My partner and I have spent considerable time discussing what to feed our chickens. And while conventionally grown feed is produced in ways that we don't agree with, small-scale pastured chicken farming is already expensive. The farm fronts all the costs of purchasing and caring for both the laying hens and meat birds -- and in the case of layers, we need to make a six-month commitment before we ever collect an egg to sell. When it comes to the meat birds, even after the 10 weeks it takes to raise them, we still have the costs of transporting them to the processor, slaughtering and packaging, and finally, transporting them to market. And because we're small, we receive no discounts on feed or slaughter costs. And because we've focused mainly on chickens, we don't sell an array of other products to offset our expenses.

By far the most daunting cost on our farm is the chickens' feed. After researching our options, we chose to buy non-organic feed and do business with a small, owner-operated mill less than an hour away in Petaluma, Calif. This mill buys as much grain as they can from California growers; and they don't add hormones, antibiotics, or anything synthetic to the grains. What I like about the mill is that I have the opportunity to talk with the people there every time I buy the feed. And that's just as important as ensuring that our customers have the ability to visit the farm and talk directly to us as their farmers.

I don't buy grain from sources where I cannot speak to a person involved in the growing or milling process. So many of the grains that go into animal feed come from other countries (China has recently become one of the leading producers of the soy used in animal feed, for instance). And I would want to investigate the conditions of their soil, water, and work environments before I invested in markets so far from my own farm.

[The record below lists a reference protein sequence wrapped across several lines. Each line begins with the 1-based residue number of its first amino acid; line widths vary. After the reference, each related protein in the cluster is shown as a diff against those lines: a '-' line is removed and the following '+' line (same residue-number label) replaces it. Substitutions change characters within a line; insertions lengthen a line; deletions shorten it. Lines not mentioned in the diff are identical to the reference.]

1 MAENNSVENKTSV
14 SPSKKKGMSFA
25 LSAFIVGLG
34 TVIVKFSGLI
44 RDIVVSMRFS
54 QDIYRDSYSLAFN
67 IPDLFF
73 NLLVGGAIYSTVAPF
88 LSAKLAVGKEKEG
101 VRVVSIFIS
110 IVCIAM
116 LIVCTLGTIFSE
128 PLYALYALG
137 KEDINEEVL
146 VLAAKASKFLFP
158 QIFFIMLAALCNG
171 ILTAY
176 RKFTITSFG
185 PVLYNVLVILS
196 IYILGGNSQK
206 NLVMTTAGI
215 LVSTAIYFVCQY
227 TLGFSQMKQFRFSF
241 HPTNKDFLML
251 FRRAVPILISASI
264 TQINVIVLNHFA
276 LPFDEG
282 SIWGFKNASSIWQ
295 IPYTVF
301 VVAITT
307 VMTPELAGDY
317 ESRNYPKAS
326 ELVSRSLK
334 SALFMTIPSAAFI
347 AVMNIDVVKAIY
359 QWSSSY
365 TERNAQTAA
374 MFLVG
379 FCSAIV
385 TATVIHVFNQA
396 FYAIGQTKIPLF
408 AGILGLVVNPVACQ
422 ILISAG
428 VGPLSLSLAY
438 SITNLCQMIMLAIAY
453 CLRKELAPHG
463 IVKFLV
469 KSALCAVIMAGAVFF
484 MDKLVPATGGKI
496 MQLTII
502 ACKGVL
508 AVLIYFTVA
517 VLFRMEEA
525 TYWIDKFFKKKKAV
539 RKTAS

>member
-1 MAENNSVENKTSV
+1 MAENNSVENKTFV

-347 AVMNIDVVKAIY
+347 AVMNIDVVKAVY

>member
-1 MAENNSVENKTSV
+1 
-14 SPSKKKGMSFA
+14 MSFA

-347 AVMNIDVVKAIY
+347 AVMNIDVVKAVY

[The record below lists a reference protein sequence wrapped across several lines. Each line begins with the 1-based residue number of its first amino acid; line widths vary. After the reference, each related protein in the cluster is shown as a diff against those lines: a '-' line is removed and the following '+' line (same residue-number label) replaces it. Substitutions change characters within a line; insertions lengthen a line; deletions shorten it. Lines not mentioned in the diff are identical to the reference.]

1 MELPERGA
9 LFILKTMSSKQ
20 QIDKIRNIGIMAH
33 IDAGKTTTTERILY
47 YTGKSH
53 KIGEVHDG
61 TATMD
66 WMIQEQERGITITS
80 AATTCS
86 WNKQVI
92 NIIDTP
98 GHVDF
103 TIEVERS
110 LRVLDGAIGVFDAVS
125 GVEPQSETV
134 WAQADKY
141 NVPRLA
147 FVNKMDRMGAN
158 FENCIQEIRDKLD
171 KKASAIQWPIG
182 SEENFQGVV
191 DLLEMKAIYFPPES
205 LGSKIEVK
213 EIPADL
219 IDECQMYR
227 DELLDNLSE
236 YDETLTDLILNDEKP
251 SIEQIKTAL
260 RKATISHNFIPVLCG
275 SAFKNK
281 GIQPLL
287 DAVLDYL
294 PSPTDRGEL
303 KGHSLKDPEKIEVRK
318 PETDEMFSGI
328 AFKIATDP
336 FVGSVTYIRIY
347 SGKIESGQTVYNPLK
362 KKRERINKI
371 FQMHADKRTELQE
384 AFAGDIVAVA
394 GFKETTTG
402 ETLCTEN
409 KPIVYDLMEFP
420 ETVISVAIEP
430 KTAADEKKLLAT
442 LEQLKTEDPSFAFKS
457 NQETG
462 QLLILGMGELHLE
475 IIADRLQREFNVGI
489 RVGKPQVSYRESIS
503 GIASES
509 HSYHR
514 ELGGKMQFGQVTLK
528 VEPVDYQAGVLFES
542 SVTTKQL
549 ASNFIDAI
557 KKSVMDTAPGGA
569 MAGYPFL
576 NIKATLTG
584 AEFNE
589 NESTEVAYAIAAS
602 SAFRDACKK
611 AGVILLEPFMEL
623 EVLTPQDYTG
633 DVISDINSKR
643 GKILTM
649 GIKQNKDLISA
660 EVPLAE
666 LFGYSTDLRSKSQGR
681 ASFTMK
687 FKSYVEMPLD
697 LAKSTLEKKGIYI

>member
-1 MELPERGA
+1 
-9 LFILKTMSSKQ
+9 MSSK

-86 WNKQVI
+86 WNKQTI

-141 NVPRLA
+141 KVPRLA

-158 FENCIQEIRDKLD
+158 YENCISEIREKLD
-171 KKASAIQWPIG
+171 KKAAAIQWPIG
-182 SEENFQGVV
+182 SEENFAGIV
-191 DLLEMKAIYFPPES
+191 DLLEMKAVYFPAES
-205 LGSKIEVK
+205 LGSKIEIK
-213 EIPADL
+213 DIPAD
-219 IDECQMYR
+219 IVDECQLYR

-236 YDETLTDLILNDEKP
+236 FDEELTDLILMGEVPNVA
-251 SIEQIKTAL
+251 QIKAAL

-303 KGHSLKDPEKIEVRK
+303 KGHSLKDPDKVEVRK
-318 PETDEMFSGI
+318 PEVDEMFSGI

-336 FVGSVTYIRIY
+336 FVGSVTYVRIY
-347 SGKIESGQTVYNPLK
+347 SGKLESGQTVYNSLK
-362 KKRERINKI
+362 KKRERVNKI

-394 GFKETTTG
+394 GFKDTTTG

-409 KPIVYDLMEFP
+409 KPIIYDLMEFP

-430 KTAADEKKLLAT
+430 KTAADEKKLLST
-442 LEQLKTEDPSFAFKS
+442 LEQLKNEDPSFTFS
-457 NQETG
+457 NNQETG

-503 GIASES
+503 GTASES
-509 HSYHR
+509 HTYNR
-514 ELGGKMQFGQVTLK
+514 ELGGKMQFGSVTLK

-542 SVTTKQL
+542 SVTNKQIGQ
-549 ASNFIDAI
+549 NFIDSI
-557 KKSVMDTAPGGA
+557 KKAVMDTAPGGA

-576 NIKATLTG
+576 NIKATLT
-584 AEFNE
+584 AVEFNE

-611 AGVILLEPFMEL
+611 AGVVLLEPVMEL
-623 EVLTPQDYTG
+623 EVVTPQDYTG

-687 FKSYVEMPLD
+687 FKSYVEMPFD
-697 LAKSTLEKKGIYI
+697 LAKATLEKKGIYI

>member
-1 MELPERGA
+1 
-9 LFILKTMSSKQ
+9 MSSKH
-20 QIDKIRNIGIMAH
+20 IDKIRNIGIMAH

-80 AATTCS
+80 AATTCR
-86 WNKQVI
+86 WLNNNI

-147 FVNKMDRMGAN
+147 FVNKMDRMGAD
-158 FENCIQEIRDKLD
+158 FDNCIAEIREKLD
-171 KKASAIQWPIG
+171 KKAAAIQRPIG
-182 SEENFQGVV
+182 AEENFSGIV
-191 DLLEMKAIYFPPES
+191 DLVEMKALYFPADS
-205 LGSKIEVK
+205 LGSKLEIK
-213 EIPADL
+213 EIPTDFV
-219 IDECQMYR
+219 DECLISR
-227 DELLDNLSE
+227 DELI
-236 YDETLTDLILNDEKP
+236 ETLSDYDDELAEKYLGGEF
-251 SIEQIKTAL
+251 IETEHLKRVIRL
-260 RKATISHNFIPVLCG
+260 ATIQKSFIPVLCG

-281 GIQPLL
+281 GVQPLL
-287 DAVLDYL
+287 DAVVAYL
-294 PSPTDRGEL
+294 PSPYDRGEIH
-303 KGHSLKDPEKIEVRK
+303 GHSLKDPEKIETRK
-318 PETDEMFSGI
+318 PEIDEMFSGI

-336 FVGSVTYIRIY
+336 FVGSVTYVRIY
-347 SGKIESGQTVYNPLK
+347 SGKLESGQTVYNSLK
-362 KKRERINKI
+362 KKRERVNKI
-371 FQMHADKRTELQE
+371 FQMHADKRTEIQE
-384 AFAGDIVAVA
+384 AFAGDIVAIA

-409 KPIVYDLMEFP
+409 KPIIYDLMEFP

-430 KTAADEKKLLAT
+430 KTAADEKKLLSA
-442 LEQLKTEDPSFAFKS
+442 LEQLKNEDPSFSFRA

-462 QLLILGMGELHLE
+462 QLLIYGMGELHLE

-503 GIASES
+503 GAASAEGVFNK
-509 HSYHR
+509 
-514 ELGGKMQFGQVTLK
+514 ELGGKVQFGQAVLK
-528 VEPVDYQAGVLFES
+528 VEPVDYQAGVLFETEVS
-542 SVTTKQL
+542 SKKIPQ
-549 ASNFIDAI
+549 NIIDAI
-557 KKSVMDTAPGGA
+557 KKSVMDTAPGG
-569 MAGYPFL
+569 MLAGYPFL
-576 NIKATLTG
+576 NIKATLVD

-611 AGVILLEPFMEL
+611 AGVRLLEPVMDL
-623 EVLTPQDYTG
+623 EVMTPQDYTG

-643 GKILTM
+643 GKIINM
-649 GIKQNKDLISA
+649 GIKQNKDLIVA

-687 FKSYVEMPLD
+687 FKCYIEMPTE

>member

Although it's far from the current reality, one of the most transformative innovations -- and I believe the most ideal method for grain acquisition -- would be an independent system owned and controlled by local farmers. The grains would have to be grown far from pesticide and herbicide drift and GMO contamination. They could then be sold to a neighboring mill or cooperative. Local animal farmers could access organic grains at an affordable price; producers would have a constant and steady market year round; and communities would benefit from the rebuilding of rural economies. We'd also have transparency and traceability, straight from the field, to the mill, to the animals.

Alexis and her partner Eric run Soul Food Farm, a 55-acre chicken and egg farm in Vacaville, CA. They started the farm around 2004 with their daughters Emma and Morgan, and their son Justin. For more about their history and philosophy, see their website.

1 comment:

Anne said...

I suppose I see it more as the quandry facing monoculture and cheap food being taken for granted. Cornish crosses are raised to supply the stores with those plump chickens. They suck at foraging and are quite delicate health-wise in comparison.

There are those applying techniques to raise several different types of livestock. One farm near us goes as far as even raising all of the feedstock. They utilize to their advantage the fact that the different species prefer different forages.

Such a set up is investment heavy. They have the good fortune that the family farm already had much of the needed equipment, facilities, and space. Those just starting out.. it can be a pricetag too daunting to accomplish. (Or in order to accomplish it.. years of building up to such levels.)